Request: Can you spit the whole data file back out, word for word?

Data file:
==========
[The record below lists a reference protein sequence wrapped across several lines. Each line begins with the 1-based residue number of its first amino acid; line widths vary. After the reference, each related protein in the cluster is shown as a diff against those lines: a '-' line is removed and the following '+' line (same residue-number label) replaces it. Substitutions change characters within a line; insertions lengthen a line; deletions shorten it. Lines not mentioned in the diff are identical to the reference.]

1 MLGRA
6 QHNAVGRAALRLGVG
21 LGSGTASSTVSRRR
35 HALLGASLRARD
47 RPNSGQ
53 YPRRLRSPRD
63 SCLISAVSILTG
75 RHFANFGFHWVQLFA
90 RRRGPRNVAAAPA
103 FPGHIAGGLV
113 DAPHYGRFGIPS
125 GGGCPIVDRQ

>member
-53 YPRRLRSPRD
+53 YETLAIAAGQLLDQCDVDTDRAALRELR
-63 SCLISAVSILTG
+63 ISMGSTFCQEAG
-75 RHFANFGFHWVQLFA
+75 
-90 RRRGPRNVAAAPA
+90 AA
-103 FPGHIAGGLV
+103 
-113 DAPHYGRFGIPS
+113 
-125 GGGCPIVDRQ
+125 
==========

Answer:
[The record below lists a reference protein sequence wrapped across several lines. Each line begins with the 1-based residue number of its first amino acid; line widths vary. After the reference, each related protein in the cluster is shown as a diff against those lines: a '-' line is removed and the following '+' line (same residue-number label) replaces it. Substitutions change characters within a line; insertions lengthen a line; deletions shorten it. Lines not mentioned in the diff are identical to the reference.]

1 MLGRA
6 QHNAVGRAALRLGVG
21 LGSGTASSTVSRRR
35 HALLGASLRARD
47 RPNSGQ
53 YPRRLRSPRD
63 SCLISAVSILTG
75 RHFANFGFHWVQLFA
90 RRRGPRNVAAAPA
103 FPGHIAGGLV
113 DAPHYGRFGIPS
125 GGGCPIVDRQ

>member
-53 YPRRLRSPRD
+53 YETLAIAAGQLLDQCDVDTDRAALRELR
-63 SCLISAVSILTG
+63 ISMGSTFCQEAG
-75 RHFANFGFHWVQLFA
+75 
-90 RRRGPRNVAAAPA
+90 AA
-103 FPGHIAGGLV
+103 
-113 DAPHYGRFGIPS
+113 
-125 GGGCPIVDRQ
+125 